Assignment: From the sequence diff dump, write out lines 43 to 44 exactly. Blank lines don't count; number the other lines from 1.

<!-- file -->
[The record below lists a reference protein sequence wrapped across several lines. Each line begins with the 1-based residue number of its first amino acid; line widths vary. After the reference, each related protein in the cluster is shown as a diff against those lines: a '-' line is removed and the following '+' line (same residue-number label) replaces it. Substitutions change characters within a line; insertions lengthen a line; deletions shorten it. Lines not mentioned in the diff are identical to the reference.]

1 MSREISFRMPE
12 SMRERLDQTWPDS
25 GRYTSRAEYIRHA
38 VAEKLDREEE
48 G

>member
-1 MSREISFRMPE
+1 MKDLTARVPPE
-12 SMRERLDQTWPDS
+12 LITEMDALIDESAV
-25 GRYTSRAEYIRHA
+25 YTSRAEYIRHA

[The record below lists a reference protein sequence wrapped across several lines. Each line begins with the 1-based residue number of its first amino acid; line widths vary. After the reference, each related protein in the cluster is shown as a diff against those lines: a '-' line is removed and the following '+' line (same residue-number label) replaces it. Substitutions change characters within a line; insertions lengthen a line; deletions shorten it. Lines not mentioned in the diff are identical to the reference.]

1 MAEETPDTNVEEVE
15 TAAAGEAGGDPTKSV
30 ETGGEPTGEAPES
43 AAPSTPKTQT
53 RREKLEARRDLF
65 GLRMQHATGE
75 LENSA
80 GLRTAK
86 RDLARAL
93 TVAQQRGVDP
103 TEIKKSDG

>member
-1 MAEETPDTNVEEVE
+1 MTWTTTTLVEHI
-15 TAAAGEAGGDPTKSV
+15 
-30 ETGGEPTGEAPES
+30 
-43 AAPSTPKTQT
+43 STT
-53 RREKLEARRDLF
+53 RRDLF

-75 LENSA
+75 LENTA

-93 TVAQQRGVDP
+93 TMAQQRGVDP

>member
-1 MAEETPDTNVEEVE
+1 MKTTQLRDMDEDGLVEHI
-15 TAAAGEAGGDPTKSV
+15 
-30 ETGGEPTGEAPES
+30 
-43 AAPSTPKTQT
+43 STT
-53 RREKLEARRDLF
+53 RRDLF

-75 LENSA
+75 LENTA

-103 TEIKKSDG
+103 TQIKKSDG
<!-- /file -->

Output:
+1 MKTTQLRDMDEDGLVEHI
-15 TAAAGEAGGDPTKSV